I had my first Michelada the other day, and realized, as countless people have before me, that it is a drink with magical powers, more elixir than libation, a potentially lifesaving concoction perfected by kindly Mexican sorcerers after centuries of experimentation. At least, that’s my story.
We’d spent the morning in a field of agave in Jalisco – after spending the previous evening enjoying the fruits of a field of agave, better known, after cooking, distilling and aging, as tequila. The morning had been hot, bumpy and thirsty, and we worked at watching himadors make it look like child’s play to carve a thorny blue-green agave plant into a manageable 60-pound koa ready for alchoholic alchemy. I was trying to make it look easy to stand up.
The Mexican man with us, a guy in a cowboy hat that had seen a few hot summers – and the lessee of the land to the farmer who grew the plant for seven long years – looked a little thirsty himself, and eventually, he drove us back along the hot bumpy road, past a chapel with bluejeans drying on the white wall out front, to a highway on the edge of a town. We parked at the Llantera el Guacamayo, a place washed in yellow that offered Canamas y llantas nuevas y usadas y Tambien de motocicleta parches. It seemed like every second enterprise was in the new and used tire and motorcycle parts business, but contrary to the advertising, there was no parrot to be seen.
The man in the cowboy hat greeted the proprietor warmly, and he graciously moved a relic of a motorbike out of our way so we could sit down thank god at his bar, which was made from a piece of equipment that might once have been a gurney for an ailing engine and was now shaded somewhat by a roof of parched palm frond. The proprietor disappeared for long, long minutes, not into the garage bay but into the bar that was tucked beside it, decorated with a row of seven straw hats with no crowns, a few bottles of liquor and a display for candy that had been ransacked by children some decades ago. We waited, warm and queasy, squinting out onto the road and breathing passing diesel. Turns out the man in the cowboy had had 12 children, someone said, and we agreed he looked none the worse for wear.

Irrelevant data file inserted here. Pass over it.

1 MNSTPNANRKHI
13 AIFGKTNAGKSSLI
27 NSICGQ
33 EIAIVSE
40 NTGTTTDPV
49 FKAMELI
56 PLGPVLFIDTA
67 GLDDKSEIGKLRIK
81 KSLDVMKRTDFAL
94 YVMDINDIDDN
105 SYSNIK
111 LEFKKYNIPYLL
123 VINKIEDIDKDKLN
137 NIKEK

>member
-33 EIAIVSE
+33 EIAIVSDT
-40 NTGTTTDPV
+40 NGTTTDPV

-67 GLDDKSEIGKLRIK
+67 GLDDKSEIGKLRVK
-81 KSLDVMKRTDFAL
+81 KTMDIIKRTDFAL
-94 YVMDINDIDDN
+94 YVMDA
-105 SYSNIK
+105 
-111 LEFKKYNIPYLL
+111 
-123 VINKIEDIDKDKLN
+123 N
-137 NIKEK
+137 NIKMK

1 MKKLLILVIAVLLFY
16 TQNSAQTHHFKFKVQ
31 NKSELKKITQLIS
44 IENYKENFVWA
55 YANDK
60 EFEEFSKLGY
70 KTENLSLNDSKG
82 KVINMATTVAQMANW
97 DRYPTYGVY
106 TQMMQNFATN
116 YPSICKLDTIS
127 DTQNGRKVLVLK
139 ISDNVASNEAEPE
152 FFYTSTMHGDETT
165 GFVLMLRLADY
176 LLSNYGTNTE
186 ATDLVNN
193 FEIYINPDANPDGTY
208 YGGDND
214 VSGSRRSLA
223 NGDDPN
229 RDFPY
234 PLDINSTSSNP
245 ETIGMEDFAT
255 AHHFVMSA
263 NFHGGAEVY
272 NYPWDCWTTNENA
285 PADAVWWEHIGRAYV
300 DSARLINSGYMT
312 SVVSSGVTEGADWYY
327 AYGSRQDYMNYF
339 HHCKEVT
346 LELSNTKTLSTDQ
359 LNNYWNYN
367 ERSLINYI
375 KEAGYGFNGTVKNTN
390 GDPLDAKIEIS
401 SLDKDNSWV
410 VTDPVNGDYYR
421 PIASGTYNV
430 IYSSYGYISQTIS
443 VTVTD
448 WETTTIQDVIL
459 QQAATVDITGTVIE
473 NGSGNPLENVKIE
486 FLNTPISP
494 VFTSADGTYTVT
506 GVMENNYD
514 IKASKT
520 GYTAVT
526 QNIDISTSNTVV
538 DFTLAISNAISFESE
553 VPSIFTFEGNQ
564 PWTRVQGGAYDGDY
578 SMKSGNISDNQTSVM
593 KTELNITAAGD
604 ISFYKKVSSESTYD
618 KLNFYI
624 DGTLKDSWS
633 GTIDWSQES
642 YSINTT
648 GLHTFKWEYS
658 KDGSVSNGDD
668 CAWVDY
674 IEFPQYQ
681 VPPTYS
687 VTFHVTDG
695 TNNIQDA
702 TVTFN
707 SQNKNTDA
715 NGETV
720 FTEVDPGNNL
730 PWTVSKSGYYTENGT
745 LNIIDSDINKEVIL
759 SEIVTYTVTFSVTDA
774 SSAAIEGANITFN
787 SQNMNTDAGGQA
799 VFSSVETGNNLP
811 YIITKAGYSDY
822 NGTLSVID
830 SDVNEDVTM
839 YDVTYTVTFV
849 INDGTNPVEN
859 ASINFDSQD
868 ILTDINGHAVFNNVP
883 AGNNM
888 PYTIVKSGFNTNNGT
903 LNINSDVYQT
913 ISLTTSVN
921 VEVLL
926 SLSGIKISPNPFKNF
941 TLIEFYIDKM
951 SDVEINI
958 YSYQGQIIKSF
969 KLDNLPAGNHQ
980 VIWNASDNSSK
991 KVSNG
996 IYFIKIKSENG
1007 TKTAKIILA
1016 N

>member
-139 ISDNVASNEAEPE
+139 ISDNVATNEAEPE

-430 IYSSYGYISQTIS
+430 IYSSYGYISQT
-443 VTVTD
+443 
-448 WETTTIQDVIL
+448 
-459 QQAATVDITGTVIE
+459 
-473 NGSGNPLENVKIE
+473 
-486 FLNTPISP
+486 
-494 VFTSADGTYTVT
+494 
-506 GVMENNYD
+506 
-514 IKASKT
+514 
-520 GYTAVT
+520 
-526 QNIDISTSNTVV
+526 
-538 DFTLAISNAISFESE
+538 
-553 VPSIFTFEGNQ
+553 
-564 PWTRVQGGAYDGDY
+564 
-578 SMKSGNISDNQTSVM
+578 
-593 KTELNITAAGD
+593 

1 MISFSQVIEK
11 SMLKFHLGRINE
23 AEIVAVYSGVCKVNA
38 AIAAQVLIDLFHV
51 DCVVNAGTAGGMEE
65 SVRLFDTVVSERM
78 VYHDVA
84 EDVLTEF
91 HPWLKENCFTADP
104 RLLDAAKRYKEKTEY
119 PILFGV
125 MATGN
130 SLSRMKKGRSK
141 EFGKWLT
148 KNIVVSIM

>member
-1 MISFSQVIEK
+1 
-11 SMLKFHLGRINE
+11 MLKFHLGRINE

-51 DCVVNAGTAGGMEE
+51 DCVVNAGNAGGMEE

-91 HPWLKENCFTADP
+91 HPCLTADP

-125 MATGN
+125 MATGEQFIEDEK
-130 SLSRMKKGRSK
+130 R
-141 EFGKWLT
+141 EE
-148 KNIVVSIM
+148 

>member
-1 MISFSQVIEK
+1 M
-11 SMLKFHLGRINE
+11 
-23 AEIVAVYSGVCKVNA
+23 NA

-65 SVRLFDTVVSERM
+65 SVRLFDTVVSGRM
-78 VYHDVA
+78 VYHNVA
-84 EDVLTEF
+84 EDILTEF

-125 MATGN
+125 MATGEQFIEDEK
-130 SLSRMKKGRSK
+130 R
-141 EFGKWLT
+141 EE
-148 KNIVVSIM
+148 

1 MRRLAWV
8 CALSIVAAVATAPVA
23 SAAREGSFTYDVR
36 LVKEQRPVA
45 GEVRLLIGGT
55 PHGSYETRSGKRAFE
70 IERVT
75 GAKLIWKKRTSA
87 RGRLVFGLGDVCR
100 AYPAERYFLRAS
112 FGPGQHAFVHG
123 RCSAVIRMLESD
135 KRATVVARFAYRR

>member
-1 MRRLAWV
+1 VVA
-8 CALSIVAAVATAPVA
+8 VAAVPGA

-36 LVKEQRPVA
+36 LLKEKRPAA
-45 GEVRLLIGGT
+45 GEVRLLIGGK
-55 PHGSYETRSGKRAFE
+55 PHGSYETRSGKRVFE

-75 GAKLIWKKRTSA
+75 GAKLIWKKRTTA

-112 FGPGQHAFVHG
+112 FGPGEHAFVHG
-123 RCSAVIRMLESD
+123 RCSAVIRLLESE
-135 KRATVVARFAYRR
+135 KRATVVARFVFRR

The Micheladas came out two at a time in foot-high styrofoam cups with a straw and a plastic lid heaped high with cucumbers cut with wavy edges, like bread and butter pickles. A pile of limes came alongside. The environmentally-sensitive among us winced at the tower of styrofoam; the experienced among us shook chile from a big plastic bottle onto the ‘cukes, then squirted the lime over them. We nibbled at the cucumber, cool and zingy with the lime and chile, which ran down the straw into the drink.
The first sip had that jolt of coolness, nourishment and alcohol that assures you that you will not die of this hangover, and Michelada virgin that I was, the contents hit as a surprise – tomato, yes, rushing to fill in the gnawing edge of hunger, ice to cool last night’s fever, salt, chile, beer, because. The drink went down, radiating warm layers of comfort and sustenance and memories of lifesaving Caesars, and the connoisseurs in our group nodded approvingly; Maggi, the secret ingredient in so much Mexican deliciousness, had left its unmistakable, indefinable mark here, as had la salsa Inglesa, aka Worcestershire – English sauce, right. We found ourselves sucking the cups dry, and the styrofoam did an admirable, if unrecyclable, job of keeping the drink cold. We piled back into the truck, the edge off, the day on, sunny with possibility.
story & photography © Dianna Carr illustration © Francis Tremblay